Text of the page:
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Demo Day at TechStars Seattle took place a week ago, and the teams worked hard to get their pitches ready for a group of prospective investors.  Demo Day was just the first step. The pace of courting and closing investors will be super fast.

Here are seven tips I gave the teams to prepare for an effective and quick fundraising.

  1. Create a Dropbox with all of your materials.  As you get solid investor interest, create a copy of the folder and share it with prospective investors.
    1. Powerpoint of your short (6 mins) and longer (60 minute) presentations (if you have a video pitch, include it as well)
    2. Product summary, features, roadmap. Get the investor excited about what you are building
    3. Team background – includes the team bios and social profiles. Help an investor get to know you better.
    4. List of current/previous investors, mentors, advisors and contact info – they want to know who else is supporting you.
    5. Customer/user testimonials/profiles – the voice of a customer is very powerful.  Show photos, bio info, how they found out about you, how long they have been using the product…If the customers are open to being a reference, note that as well.
    6. Other supporting docs – this may include market reports, press mentions — anything that helps support your perspective on the market and/or size of the opportunity
    7. Funding docs – term sheets, closing docs…(ask your attorney) – once you get investor interest, you want them to have all the docs they need to review
  2. Develop company profile pages.  You want to make sure users, investors, potential employees can find you easily.
    1. Crunchbase
    2. Angel List
    3. Twitter
    4. If you have extra time;
      1. Facebook fan page
      2. LinkedIn company page
  3. Develop a target investor list (Google Doc or spreadsheet).  Fundraising is a sales process and you should have a solid list of prospects.   The more focused you can be on who (best investors for your space, stage) and why (because you are like X where they made money before) they should invest, the better.  Here is an example of a spreadsheet to get you started.  Make notes in the spreadsheet or you can use some lightweight CRM tool like Yesware (built right into Gmail).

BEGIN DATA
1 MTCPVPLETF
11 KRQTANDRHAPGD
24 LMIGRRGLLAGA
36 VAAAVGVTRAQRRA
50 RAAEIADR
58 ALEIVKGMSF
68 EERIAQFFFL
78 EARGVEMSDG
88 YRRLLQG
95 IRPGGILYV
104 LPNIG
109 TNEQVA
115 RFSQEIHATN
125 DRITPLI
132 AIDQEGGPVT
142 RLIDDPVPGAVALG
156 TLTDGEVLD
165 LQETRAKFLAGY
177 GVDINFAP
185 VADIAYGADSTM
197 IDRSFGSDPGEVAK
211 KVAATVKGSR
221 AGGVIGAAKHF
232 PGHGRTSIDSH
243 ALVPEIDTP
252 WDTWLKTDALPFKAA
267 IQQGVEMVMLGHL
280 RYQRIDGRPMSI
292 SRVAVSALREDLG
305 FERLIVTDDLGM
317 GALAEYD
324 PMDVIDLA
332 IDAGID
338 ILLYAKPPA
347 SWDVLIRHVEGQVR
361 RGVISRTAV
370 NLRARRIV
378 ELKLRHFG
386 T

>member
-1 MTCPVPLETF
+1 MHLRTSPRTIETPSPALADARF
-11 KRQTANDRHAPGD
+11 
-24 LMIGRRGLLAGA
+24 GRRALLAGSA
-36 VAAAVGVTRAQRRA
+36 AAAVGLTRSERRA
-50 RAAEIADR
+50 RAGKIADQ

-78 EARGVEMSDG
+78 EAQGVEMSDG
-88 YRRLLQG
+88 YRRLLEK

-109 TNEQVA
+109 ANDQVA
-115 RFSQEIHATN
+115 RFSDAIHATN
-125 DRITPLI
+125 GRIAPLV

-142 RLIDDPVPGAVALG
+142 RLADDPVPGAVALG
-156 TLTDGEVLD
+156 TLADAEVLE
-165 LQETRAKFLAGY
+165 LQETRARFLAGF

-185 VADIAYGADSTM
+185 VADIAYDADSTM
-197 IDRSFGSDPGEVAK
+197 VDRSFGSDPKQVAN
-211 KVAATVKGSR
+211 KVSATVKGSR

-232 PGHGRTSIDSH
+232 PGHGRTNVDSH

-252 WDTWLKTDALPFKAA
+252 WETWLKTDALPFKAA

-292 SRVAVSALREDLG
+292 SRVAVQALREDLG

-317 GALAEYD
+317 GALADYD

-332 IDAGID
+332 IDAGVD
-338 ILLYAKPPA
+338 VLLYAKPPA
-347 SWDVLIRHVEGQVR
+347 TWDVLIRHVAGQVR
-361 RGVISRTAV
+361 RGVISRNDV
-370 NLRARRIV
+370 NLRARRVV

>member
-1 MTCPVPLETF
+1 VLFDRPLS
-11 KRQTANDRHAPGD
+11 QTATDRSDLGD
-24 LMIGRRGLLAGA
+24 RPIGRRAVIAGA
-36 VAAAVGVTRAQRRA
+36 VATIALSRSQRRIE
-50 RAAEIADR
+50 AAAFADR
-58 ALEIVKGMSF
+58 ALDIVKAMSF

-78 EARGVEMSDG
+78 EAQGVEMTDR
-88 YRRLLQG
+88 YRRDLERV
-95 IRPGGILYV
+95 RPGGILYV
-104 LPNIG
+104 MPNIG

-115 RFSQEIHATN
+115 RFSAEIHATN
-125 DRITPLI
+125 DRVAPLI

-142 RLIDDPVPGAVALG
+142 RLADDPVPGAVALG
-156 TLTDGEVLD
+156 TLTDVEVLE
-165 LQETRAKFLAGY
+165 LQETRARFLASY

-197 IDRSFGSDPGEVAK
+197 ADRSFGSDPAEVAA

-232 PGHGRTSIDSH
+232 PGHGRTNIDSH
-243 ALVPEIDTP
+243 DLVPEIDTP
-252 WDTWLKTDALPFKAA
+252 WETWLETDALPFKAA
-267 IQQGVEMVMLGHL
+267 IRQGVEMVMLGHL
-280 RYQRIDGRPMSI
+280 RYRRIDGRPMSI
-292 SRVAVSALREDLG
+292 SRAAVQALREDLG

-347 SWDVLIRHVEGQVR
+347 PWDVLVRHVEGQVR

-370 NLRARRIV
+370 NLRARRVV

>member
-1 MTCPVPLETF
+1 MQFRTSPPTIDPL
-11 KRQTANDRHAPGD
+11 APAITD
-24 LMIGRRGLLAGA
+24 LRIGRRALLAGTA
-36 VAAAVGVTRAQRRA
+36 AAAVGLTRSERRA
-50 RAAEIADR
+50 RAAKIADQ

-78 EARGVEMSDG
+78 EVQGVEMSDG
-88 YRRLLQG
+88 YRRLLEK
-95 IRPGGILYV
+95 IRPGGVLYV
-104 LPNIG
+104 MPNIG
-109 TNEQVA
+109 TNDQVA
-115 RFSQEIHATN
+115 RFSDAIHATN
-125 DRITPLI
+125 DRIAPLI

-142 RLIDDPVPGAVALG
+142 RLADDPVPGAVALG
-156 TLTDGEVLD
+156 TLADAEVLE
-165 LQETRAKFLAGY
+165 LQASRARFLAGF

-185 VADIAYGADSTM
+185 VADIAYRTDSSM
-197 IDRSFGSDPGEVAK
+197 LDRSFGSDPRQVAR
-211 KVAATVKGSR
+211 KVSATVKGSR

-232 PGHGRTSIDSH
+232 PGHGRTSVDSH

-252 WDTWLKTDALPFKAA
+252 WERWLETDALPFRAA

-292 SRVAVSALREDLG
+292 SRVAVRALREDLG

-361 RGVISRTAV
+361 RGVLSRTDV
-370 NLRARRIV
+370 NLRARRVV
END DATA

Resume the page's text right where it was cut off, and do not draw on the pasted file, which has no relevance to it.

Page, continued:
4. Develop a kick-ass summary to be used for email introductions to potential investors.  This is likely two to three paragraphs, like an elevator pitch, but should be really dense with market data, progress/traction, links to the site, team credibility…Your advisors will use this to make intros.
  5. Refine your “use of proceeds” pitch and supporting documents.  How will you spend the money?  How long will it last?  What goals do you expect to achieve by the next time you will need to raise money?  Most of your spend will likely be for people/headcount, so consider when and who you will hire and their impact on the burn-rate.  If you have significant areas of additional spend (e.g. marketing) be as specific as possible about what and when you plan to spend.  Investors want to know what they are “buying” into.
  6. Mobilize your supporters (key influencers, investors, advisors) to promote and accelerate the momentum. Make it easy for them to take action. Ask them (via email) to:
    1.  Follow, promote and share your social pages, especially Angel List.  This will add credibility to your company and build awareness.
    2. Add data and ideas to your investor list.
    3. Make direct introductions to potential investors.

Bonus tip: Send regular updates to your “team.”  As you close important investors — team members, advisors, etc. — keep the momentum going by keeping everyone informed.   Good luck!

T.A. McCann is a Seattle entrepreneur and TechStars Seattle adviser who sold Gist to RIM. Follow on Twitter @tamccann.

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